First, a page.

|Publication number||US3913572 A|
|Publication date||Oct 21, 1975|
|Filing date||Jun 14, 1974|
|Priority date||Jun 14, 1974|
|Publication number||US 3913572 A, US 3913572A, US-A-3913572, US3913572 A, US3913572A|
|Inventors||Wheeler Robert G|
|Original Assignee||Us Government|
|Export Citation||BiBTeX, EndNote, RefMan|
|Patent Citations (3), Referenced by (17), Classifications (6)|
|External Links: USPTO, USPTO Assignment, Espacenet|
United States Patent Wheeler Oct. 21, 1975  PLEATED MEMBRANE INTRAUTERINE 3,789,838 2/1974 Fournier et a1. 128/130 CONTRACEPTIVE DEVICE 3,803,308 4/1974 Zipper 128/130 Inventor: Robert G. Wheeler, Richland, Wash.
Assignee: The United States of America as represented by the Secretary of State, Washington, DC.
Filed: June 14, 1974 Appl. No.: 479,582
US. Cl 128/130; 128/260 Int. Cl.' A61F 5/46 Field of Search 128/127-131,
References Cited UNITED STATES PATENTS 7/1938 Meckstroth 128/130 Primary ExaminerLawrence W. Trapp Attorney, Agent, or Firm-Browdy and Ncirnark  ABSTRACT A pleated membrane intrauterine contraceptive device, adapted to be non-surgically placed into the uterus to protect against accidental conception, consists of a series of accordion-like folded pleats of flexible material. The large surface area due to these pleats allows this intrauterine contraceptive device to be impregnated with such an amount of a biochemically active chemical as to have a significant contraceptive effect.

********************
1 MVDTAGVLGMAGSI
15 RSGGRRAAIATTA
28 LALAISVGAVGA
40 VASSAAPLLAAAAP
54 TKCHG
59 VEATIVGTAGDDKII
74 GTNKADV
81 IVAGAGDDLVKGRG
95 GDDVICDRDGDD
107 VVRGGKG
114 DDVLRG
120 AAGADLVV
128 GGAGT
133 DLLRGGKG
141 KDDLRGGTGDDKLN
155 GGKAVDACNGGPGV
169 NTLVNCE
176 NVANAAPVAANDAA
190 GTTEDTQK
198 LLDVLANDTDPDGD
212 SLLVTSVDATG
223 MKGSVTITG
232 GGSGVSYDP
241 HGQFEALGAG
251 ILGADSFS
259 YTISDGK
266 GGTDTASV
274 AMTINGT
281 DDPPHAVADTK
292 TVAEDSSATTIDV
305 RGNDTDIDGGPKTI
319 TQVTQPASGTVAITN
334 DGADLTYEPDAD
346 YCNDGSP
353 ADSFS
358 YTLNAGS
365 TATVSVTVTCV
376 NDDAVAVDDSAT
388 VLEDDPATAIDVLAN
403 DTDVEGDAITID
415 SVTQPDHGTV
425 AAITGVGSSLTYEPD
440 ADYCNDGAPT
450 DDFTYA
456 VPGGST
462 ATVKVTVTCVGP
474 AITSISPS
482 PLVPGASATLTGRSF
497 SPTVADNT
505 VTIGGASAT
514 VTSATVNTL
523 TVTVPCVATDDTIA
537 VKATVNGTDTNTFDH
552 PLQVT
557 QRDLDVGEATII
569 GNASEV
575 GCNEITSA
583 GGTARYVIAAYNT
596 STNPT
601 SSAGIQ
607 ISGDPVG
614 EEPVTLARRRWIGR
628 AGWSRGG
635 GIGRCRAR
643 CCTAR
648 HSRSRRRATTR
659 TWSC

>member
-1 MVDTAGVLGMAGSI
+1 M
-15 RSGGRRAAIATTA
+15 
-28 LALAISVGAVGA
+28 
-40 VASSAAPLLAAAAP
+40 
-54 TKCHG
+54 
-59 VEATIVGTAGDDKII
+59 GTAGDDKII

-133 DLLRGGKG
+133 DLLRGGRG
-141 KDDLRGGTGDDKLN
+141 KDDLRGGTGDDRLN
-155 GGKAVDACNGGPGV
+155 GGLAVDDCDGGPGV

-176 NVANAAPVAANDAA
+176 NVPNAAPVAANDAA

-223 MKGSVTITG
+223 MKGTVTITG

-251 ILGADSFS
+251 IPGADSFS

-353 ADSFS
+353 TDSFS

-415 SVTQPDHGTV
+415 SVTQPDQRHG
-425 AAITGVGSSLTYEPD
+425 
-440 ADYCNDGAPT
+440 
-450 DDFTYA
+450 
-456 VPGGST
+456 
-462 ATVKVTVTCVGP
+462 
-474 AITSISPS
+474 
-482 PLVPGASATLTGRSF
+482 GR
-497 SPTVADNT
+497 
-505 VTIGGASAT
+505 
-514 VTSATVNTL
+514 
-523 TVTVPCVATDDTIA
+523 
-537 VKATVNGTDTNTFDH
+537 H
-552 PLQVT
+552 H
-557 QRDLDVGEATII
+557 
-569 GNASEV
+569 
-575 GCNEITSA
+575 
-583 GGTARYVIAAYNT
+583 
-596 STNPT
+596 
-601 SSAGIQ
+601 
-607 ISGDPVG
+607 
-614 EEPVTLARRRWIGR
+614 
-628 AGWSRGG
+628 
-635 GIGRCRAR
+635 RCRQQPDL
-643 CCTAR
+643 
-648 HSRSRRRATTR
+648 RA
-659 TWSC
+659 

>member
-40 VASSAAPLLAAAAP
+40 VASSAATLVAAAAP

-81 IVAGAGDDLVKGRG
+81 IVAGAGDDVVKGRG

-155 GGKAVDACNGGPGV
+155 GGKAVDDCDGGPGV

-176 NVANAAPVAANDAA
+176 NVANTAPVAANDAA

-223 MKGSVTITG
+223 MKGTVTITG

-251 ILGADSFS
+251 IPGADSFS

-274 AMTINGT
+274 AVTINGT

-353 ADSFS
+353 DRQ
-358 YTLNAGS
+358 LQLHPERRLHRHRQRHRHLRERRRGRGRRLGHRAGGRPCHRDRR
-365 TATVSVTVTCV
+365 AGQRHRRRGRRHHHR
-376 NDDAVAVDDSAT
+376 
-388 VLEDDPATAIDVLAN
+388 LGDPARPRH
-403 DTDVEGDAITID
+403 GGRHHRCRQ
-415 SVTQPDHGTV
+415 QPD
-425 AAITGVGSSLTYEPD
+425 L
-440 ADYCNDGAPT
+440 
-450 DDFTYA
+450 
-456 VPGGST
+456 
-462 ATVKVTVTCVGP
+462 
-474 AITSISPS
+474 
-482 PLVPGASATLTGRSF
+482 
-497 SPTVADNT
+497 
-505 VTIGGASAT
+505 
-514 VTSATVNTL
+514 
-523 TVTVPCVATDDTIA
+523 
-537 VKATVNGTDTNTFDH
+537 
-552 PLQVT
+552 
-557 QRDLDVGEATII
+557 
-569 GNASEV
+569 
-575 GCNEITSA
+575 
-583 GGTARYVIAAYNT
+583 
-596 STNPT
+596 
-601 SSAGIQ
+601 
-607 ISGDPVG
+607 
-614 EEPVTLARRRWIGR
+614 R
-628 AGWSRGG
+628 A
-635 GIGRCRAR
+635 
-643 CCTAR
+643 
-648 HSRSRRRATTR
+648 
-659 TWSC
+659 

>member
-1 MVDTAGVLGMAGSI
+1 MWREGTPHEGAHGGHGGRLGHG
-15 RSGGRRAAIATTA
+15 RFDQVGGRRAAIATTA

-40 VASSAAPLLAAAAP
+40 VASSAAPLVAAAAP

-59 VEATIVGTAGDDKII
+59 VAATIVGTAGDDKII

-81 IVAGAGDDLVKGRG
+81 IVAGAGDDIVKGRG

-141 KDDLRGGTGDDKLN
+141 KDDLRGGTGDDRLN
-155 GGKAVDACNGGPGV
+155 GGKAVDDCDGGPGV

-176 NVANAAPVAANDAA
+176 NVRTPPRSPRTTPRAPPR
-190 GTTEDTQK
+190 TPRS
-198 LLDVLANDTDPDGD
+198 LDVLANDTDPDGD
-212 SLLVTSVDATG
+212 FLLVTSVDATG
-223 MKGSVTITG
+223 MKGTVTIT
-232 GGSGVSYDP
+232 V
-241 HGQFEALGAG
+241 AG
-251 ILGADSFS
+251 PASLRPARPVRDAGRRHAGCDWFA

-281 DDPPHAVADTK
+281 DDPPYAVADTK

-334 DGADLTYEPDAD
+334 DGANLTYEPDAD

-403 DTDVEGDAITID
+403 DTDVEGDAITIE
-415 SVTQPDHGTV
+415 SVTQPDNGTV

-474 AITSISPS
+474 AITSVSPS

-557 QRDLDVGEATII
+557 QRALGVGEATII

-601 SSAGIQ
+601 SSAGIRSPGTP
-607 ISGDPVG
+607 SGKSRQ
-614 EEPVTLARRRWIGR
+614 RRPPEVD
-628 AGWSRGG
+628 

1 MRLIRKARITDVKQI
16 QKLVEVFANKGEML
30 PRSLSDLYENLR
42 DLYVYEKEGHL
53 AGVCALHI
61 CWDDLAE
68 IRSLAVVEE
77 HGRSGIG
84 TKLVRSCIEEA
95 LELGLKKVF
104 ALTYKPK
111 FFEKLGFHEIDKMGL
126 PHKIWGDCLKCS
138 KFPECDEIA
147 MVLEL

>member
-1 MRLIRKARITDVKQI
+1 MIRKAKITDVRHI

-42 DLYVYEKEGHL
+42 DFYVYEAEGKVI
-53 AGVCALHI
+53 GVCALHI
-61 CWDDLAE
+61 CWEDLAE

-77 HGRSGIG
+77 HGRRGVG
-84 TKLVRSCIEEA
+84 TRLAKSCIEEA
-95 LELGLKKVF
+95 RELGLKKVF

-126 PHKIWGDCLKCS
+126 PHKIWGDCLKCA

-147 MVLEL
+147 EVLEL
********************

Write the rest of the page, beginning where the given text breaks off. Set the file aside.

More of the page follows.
6 Claims, 4 Drawing Figures US. Patent Oct. 21, 1975 PLEATED MEMBRANE INTRAUTERINE CONTRACEPTIVE DEVICE FIELD OF THE INVENTION BRIEF DESCRIPTION OF THE DRAWING FIG. 1 is a plan view of the fully deployed IUD; FIG. 2 is a cross-section taken along line 2-2 of FIG.
The present invention relates to an intrauterine con- 5 to the shape of the IUD due to the action of the opposing endometrial surface exposed to the pleated IUD keying into the folds.
BACKGROUND OF THE INVENTION Intrauterine contraceptive devices have evolved through many stages of empirical development and have achieved a significance of performance over the earlier devices developed by Richter and Grafenberg. However, due to the increasing awareness of the world population explosion problem, as well as the concern of unwanted pregnancy, a device which is more effective than the prior art devices in preventing conception is desired.